Monday, January 16, 2012

MLK Jr. - more than "civil" rights


MLK Jr. was a person who inspired others, as much as he was inspired by others. 

Though he was a charismatic, gifted, and intelligent speaker - his total ability came not from "him" - but from "them" - all of the many persons in many cities for whom MLK served as a mouth-piece for their common voice and their common struggle.

In many ways, MLK's ability to lead emerged not so from who he was - but how he connected others.  The ability to connect and partner persons in a common cause - and one of non-violent integrity - is the mark of leadership strength.

King constantly pointed out to those in the freedom movement that their refusal to respond in kind to the violence and terrorism of their opponents was increasing their own strength and unity. He reminded them and the world that their goal was not only the right to sit at the front of the bus or to vote, but to give birth to a new society based on more human values. In so doing, he not only empowered those on the front lines, but in the process developed a strategy for transforming a struggle for rights into a struggle that advances the humanity of everyone in the society and thereby brings the beloved community closer to realization. This is what true revolutions are about.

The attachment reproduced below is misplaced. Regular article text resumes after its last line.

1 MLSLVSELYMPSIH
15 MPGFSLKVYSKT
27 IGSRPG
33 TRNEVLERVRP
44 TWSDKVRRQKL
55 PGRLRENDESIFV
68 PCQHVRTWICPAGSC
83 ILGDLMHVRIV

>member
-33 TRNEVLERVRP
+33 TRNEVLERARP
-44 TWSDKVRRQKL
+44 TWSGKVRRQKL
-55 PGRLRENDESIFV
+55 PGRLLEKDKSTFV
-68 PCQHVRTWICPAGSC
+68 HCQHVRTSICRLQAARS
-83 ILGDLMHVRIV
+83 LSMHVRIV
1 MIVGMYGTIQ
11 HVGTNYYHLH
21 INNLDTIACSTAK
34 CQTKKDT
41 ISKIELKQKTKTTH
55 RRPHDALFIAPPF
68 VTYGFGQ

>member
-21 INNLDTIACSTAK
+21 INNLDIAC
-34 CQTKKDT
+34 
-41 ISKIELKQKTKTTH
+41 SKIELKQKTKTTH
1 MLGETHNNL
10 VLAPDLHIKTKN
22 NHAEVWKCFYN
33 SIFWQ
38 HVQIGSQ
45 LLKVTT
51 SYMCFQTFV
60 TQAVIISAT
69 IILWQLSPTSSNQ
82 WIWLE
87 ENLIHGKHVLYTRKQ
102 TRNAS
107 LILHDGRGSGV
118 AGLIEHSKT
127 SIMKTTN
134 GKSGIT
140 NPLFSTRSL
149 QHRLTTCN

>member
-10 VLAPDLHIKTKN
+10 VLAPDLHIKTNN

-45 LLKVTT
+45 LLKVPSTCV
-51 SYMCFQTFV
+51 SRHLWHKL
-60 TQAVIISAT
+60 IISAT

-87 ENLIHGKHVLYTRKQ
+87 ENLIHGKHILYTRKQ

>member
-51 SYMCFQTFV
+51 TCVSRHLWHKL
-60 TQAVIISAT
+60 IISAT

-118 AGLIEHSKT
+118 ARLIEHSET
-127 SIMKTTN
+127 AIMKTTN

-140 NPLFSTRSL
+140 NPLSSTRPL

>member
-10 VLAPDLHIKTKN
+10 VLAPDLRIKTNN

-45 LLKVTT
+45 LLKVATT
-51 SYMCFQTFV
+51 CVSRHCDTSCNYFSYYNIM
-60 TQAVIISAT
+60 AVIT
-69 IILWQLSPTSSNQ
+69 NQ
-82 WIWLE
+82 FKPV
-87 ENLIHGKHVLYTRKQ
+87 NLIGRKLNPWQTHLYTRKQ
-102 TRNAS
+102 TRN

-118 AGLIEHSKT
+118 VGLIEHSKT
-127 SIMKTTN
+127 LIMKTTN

Grace Lee Boggs, from her article “The Beloved Community of Martin Luther King” commemorating the 75th anniversary of his birth.

Dr. Martin Luther King Jr. speaks in Paris in March 1966. (photo: AFP/Getty Images)

Cited from the On Being Blog - at this link.

Posted via email from Eupan Global Initiative

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